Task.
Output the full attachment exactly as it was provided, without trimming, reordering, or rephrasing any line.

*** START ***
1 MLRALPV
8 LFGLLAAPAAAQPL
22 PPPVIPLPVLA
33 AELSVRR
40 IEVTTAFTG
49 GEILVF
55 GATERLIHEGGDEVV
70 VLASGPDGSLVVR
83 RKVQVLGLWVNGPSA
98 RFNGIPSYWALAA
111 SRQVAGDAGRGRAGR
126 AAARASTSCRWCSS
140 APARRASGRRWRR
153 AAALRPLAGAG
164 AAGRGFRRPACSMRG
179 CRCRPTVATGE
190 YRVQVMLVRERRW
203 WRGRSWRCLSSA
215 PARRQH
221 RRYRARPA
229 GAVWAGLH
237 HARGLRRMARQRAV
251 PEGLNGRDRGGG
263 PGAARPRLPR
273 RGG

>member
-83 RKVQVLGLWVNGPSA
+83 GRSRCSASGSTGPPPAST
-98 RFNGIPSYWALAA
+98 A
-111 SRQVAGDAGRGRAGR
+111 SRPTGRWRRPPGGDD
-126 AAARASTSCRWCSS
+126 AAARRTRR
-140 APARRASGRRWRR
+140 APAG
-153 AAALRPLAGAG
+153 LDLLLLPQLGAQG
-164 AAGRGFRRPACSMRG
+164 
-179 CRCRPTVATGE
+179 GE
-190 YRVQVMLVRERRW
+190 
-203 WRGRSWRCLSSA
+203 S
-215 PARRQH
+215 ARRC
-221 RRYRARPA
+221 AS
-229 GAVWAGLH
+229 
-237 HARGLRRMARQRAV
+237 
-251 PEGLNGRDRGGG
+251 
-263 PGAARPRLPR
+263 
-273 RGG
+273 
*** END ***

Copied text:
1 MLRALPV
8 LFGLLAAPAAAQPL
22 PPPVIPLPVLA
33 AELSVRR
40 IEVTTAFTG
49 GEILVF
55 GATERLIHEGGDEVV
70 VLASGPDGSLVVR
83 RKVQVLGLWVNGPSA
98 RFNGIPSYWALAA
111 SRQVAGDAGRGRAGR
126 AAARASTSCRWCSS
140 APARRASGRRWRR
153 AAALRPLAGAG
164 AAGRGFRRPACSMRG
179 CRCRPTVATGE
190 YRVQVMLVRERRW
203 WRGRSWRCLSSA
215 PARRQH
221 RRYRARPA
229 GAVWAGLH
237 HARGLRRMARQRAV
251 PEGLNGRDRGGG
263 PGAARPRLPR
273 RGG

>member
-83 RKVQVLGLWVNGPSA
+83 GRSRCSASGSTGPPPAST
-98 RFNGIPSYWALAA
+98 A
-111 SRQVAGDAGRGRAGR
+111 SRPTGRWRRPPGGDD
-126 AAARASTSCRWCSS
+126 AAARRTRR
-140 APARRASGRRWRR
+140 APAG
-153 AAALRPLAGAG
+153 LDLLLLPQLGAQG
-164 AAGRGFRRPACSMRG
+164 
-179 CRCRPTVATGE
+179 GE
-190 YRVQVMLVRERRW
+190 
-203 WRGRSWRCLSSA
+203 S
-215 PARRQH
+215 ARRC
-221 RRYRARPA
+221 AS
-229 GAVWAGLH
+229 
-237 HARGLRRMARQRAV
+237 
-251 PEGLNGRDRGGG
+251 
-263 PGAARPRLPR
+263 
-273 RGG
+273 